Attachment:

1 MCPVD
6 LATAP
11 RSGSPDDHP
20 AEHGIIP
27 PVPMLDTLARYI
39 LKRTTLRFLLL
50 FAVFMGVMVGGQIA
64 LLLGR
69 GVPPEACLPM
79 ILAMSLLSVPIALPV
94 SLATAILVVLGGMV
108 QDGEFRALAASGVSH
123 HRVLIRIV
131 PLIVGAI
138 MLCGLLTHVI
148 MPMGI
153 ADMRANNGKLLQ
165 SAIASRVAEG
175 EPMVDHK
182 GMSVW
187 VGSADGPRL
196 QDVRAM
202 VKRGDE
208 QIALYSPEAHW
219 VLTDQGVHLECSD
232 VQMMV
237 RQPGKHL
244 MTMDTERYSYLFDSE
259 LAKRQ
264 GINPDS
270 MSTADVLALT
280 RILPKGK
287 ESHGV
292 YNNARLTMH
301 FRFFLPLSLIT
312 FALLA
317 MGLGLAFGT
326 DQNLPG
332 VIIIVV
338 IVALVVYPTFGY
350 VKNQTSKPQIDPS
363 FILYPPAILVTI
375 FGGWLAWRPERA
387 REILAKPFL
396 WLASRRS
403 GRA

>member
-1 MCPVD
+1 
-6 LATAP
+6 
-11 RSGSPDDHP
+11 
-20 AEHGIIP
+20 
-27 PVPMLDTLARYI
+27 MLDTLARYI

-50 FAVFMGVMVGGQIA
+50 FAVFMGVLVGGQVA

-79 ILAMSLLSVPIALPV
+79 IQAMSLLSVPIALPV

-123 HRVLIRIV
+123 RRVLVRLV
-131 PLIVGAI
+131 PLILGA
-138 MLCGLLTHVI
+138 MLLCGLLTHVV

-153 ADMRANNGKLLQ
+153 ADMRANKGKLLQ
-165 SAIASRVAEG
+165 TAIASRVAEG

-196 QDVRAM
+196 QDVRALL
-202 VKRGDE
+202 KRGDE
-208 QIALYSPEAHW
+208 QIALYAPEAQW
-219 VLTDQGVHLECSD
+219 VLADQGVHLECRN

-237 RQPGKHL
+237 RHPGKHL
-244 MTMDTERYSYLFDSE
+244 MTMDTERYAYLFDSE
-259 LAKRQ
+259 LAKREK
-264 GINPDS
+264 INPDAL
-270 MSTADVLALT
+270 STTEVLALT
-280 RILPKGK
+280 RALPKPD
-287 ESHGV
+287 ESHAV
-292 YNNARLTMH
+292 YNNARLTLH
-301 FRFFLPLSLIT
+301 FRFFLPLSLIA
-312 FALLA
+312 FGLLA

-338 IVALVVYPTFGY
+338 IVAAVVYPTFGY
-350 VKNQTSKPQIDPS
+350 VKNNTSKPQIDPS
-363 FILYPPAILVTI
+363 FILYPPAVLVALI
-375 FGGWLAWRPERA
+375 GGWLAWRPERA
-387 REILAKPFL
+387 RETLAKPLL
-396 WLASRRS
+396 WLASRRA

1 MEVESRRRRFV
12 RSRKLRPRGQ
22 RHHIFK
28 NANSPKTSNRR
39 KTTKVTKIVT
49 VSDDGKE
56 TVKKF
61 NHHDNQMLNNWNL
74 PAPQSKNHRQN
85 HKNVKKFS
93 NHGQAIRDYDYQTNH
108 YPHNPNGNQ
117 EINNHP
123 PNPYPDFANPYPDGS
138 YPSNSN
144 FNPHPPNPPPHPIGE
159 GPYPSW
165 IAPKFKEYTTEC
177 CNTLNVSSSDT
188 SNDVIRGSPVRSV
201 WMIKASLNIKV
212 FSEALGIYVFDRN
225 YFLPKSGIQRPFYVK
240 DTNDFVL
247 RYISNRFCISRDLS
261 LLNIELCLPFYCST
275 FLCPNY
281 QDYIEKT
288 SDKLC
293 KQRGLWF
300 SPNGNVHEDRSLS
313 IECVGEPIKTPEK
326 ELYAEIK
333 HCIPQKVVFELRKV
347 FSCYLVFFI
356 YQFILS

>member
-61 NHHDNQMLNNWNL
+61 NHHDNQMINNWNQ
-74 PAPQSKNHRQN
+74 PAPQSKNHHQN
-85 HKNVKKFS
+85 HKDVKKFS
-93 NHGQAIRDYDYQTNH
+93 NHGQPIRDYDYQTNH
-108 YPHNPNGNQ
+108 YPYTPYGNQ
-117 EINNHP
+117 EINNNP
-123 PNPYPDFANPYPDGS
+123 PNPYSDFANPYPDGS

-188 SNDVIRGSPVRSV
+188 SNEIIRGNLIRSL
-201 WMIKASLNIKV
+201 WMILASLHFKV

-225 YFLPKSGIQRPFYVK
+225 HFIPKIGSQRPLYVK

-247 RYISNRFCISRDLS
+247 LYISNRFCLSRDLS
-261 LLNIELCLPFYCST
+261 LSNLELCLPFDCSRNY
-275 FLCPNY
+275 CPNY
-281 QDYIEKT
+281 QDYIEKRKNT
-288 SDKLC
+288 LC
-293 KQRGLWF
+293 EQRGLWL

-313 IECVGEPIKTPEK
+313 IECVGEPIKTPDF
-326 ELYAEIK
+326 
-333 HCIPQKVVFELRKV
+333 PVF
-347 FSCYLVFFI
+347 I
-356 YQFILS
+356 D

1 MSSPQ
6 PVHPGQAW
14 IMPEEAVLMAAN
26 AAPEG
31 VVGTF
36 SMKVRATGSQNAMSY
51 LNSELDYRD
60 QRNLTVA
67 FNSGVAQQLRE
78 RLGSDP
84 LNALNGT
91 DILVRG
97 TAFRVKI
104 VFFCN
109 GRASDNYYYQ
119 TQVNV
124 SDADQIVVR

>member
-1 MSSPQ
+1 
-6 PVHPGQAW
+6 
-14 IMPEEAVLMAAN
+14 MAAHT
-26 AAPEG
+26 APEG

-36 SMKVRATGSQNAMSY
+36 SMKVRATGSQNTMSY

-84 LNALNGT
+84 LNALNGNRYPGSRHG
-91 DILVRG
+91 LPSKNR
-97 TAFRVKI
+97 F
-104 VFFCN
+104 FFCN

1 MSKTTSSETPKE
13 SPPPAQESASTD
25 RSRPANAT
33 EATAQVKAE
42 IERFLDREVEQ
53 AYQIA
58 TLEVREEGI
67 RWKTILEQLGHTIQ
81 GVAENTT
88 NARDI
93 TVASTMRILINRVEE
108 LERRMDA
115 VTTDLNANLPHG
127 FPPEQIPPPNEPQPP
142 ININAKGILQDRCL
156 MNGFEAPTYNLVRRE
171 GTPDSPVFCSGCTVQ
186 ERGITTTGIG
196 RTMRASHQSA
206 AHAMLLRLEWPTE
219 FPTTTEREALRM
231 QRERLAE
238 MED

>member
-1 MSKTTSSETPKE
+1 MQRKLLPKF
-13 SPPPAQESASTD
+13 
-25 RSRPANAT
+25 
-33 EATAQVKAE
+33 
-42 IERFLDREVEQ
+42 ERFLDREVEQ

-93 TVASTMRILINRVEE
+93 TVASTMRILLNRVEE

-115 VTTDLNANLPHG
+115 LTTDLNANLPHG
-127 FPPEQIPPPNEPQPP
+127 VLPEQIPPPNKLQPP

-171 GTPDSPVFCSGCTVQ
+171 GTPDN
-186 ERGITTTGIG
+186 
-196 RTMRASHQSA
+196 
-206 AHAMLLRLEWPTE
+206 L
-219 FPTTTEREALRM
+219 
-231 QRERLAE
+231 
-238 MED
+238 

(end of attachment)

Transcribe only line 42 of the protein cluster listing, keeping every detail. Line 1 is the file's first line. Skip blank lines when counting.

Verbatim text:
363 FILYPPAILVTI